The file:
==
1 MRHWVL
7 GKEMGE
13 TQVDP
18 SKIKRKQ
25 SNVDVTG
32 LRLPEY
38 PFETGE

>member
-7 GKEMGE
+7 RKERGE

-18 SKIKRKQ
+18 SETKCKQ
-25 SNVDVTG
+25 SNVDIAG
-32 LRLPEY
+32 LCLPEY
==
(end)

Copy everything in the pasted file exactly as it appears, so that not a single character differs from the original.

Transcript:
1 MRHWVL
7 GKEMGE
13 TQVDP
18 SKIKRKQ
25 SNVDVTG
32 LRLPEY
38 PFETGE

>member
-7 GKEMGE
+7 RKERGE

-18 SKIKRKQ
+18 SETKCKQ
-25 SNVDVTG
+25 SNVDIAG
-32 LRLPEY
+32 LCLPEY